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Need a Cop's Advice

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posted on Feb, 8 2012 @ 11:52 AM
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A friends of mine was just pulled over in a school zone for smoking. The man was on a public street, in his own car, alone, windows up, and he gets pulled over because he's smoking a tobacco product in a "school zone." Now I understand the signs that say "no drugs, no guns, no tobacco" on school property. I support the idea of keeping all three products off of school grounds, but the school does not own a public road.

If he takes this to court, does he stand a chance of winning? I'd like to hear from police officers and/or anyone familiar with the law here.




posted on Feb, 8 2012 @ 11:55 AM
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What state are you from (assuming you live in the US due to the "no guns" sign
)

There are state bans and locality bans (ie a specific city/municoality within the state).
A lot ban smoking on school grounds, and may have a say (100ft) from school grounds clause.

There is some info here.
en.wikipedia.org...

But the best would be to contact your city hall or government branch and ask about the smoking laws there.

edit on 8-2-2012 by Vardoger because: (no reason given)



posted on Feb, 8 2012 @ 12:02 PM
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reply to post by Vardoger
 


I live in Washington state.



posted on Feb, 8 2012 @ 12:06 PM
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Washington

Statewide smoking ban: On December 8, 2005, after ratification by a majority of Washington voters in a statewide initiative referendum, an amendment to Washington's 1985 Clean Indoor Air Act became effective banning smoking statewide in all public places and places of employment in Washington (except 25% of hotel/motel rooms),[348] as well as within 25 feet (7.6 m) of doors, windows, or ventilation intakes to such places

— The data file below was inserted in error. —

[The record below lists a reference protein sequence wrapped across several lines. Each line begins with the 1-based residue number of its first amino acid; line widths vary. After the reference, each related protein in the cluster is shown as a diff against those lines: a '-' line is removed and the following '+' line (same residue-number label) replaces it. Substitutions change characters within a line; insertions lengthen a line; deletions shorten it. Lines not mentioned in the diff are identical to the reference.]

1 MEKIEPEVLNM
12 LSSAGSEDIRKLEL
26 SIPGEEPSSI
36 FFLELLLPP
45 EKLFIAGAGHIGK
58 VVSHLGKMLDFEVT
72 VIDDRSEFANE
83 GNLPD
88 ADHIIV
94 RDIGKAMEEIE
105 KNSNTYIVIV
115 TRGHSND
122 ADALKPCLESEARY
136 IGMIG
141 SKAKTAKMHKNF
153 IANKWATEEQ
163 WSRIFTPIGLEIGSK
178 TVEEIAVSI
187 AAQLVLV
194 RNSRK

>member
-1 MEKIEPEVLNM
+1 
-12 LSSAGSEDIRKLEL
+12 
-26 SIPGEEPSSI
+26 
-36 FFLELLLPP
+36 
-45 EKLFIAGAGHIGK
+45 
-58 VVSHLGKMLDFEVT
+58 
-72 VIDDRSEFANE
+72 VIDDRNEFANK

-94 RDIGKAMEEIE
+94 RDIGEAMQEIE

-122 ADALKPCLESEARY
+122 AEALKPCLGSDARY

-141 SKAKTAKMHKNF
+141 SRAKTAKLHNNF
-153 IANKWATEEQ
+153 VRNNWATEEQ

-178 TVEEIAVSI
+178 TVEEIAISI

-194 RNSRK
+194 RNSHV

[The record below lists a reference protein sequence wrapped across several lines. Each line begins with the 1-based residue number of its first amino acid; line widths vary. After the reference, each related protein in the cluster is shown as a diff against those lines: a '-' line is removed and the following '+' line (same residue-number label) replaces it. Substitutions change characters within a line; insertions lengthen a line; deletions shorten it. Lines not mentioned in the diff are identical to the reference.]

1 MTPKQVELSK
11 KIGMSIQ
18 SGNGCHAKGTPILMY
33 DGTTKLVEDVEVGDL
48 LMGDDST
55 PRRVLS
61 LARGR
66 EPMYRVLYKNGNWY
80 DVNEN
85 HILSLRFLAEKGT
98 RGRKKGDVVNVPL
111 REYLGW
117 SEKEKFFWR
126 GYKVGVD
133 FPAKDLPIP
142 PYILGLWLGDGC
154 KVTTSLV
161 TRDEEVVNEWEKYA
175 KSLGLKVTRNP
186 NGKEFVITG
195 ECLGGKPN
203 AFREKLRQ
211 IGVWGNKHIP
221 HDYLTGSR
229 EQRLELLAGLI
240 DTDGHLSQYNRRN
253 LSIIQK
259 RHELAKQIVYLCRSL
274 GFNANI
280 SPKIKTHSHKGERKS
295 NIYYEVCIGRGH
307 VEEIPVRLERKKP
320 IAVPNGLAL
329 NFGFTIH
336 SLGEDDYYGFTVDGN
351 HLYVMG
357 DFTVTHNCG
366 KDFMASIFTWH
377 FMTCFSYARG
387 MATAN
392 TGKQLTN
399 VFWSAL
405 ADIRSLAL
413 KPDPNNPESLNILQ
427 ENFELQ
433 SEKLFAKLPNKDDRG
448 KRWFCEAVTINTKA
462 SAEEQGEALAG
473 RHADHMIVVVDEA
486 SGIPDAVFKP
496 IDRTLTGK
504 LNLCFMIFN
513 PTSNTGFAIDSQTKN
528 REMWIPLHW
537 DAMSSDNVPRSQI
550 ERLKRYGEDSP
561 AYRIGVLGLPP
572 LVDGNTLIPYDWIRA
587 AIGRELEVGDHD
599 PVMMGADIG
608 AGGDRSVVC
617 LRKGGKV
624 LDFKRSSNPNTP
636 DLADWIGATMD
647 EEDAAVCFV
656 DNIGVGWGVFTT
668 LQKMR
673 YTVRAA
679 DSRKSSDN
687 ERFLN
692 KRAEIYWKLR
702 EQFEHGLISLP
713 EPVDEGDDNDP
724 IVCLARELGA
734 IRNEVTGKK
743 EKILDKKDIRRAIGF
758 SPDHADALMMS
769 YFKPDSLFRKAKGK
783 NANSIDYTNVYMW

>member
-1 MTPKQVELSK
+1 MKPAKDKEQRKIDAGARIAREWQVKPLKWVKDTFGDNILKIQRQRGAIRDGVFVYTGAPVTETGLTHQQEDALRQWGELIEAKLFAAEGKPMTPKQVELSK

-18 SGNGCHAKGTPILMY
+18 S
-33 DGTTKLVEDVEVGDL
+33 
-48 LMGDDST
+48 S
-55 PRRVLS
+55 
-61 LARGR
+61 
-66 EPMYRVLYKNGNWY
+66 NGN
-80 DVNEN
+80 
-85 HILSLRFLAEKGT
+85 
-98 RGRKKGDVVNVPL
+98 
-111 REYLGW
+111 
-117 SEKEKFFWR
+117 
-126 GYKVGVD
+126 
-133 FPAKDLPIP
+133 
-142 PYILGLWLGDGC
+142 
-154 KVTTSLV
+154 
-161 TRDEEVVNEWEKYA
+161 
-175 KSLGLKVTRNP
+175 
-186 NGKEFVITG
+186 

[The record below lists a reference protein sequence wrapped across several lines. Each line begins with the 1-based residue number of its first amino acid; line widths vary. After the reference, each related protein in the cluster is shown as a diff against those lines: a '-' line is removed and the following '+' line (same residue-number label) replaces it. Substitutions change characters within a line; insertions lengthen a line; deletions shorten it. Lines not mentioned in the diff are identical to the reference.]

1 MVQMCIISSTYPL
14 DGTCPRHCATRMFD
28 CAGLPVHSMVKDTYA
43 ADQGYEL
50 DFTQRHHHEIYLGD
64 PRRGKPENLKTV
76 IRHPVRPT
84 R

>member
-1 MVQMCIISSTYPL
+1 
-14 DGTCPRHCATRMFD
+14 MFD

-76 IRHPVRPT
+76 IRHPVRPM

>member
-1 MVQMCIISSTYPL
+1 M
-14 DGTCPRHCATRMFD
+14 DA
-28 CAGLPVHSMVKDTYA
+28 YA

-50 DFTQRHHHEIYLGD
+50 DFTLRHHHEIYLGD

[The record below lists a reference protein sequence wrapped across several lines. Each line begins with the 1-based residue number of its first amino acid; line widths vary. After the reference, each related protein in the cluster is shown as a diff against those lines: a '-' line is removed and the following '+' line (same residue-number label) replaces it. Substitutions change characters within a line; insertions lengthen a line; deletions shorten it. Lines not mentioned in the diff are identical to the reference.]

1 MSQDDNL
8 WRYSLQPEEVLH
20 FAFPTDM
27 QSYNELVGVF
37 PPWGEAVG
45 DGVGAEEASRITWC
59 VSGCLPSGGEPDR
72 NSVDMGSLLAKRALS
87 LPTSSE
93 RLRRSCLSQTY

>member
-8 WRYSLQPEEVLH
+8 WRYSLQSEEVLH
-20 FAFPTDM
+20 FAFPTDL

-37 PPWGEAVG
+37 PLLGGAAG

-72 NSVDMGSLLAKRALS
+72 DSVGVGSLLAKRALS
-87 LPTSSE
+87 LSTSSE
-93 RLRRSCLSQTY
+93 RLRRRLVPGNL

[349] The act exempts private enclosed workplaces[350] and private residences except when being used to provide licensed childcare, foster care, adult care, or other similar social service care.[351] Washington does not provide exemptions for tobacconists or businesses whose sole purpose is to provide an environment for smoking (e.g. hookah lounges, cigar bars). Local governments may regulate smoking more stringently than the act,[350] and local health boards are authorized to enforce the act locally.[352] Mason County, banned in all enclosed workplaces, including bars and restaurants[4]


From the link I added to my previous post. Looks like you'll have to contact your local Gov or hope for a cop familiar with the laws in the specific area.



posted on Feb, 8 2012 @ 12:10 PM
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Oh and if you do call.
Don't tell them the story as they may side with the police.

Just ask them what the laws are regarding smoking in the area.



posted on Feb, 8 2012 @ 12:13 PM
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reply to post by 0cryptic0truth0
 


I highly doubt your friend will have a problem, I'm no police officer but think about it. Could be wrong though...



posted on Feb, 8 2012 @ 12:13 PM
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Cool. Thanks for your help.



posted on Feb, 8 2012 @ 12:15 PM
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As a cop (from Louisiana) I say go to the local police department that issued the citation and talk to the captian or chief about it. I personally dont see how that can be legal. But i dont put anything past the new communist USA. here we have some really stupid laws also. Luckily as the police i get to choose which i will actively enforce! They have the law here that you cant smoke in your car if there is a child in the vehicle under the age of 13 (I think thats the age). when did it become MY duty to tell you how to raise YOUR child. do i think its a good idea to smoke with them in the car? no i do not and tyr not to smoke in the car when my kids are with me. But i do no think that is the police officer's job. People need to stop getting in everyones business and unless they are actively being endangered, I.E. Drinking and driving, then i dont see how it is my job to interfere!



posted on Feb, 8 2012 @ 12:38 PM